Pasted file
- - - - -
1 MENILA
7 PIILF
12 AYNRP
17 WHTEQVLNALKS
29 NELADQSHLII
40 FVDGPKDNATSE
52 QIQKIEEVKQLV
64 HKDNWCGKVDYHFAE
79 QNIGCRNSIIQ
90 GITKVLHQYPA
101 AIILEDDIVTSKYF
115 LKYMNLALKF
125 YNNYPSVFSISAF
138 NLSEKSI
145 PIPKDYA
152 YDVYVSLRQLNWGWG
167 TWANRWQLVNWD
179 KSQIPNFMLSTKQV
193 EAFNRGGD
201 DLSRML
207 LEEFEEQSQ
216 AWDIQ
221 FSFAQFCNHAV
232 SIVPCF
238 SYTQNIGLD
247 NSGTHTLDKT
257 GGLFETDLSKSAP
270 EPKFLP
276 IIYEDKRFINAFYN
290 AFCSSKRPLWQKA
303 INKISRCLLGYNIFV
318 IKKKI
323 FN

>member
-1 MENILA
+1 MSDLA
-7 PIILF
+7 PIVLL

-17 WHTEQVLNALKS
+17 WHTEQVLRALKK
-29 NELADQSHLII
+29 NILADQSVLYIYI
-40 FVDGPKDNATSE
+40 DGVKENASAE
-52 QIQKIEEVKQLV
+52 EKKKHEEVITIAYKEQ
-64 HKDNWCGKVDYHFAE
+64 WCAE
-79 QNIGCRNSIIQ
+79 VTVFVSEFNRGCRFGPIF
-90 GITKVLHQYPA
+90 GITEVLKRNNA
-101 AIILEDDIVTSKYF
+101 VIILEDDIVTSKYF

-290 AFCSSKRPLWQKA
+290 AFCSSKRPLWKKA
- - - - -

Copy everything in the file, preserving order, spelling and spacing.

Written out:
1 MENILA
7 PIILF
12 AYNRP
17 WHTEQVLNALKS
29 NELADQSHLII
40 FVDGPKDNATSE
52 QIQKIEEVKQLV
64 HKDNWCGKVDYHFAE
79 QNIGCRNSIIQ
90 GITKVLHQYPA
101 AIILEDDIVTSKYF
115 LKYMNLALKF
125 YNNYPSVFSISAF
138 NLSEKSI
145 PIPKDYA
152 YDVYVSLRQLNWGWG
167 TWANRWQLVNWD
179 KSQIPNFMLSTKQV
193 EAFNRGGD
201 DLSRML
207 LEEFEEQSQ
216 AWDIQ
221 FSFAQFCNHAV
232 SIVPCF
238 SYTQNIGLD
247 NSGTHTLDKT
257 GGLFETDLSKSAP
270 EPKFLP
276 IIYEDKRFINAFYN
290 AFCSSKRPLWQKA
303 INKISRCLLGYNIFV
318 IKKKI
323 FN

>member
-1 MENILA
+1 MSDLA
-7 PIILF
+7 PIVLL

-17 WHTEQVLNALKS
+17 WHTEQVLRALKK
-29 NELADQSHLII
+29 NILADQSVLYIYI
-40 FVDGPKDNATSE
+40 DGVKENASAE
-52 QIQKIEEVKQLV
+52 EKKKHEEVITIAYKEQ
-64 HKDNWCGKVDYHFAE
+64 WCAE
-79 QNIGCRNSIIQ
+79 VTVFVSEFNRGCRFGPIF
-90 GITKVLHQYPA
+90 GITEVLKRNNA
-101 AIILEDDIVTSKYF
+101 VIILEDDIVTSKYF

-290 AFCSSKRPLWQKA
+290 AFCSSKRPLWKKA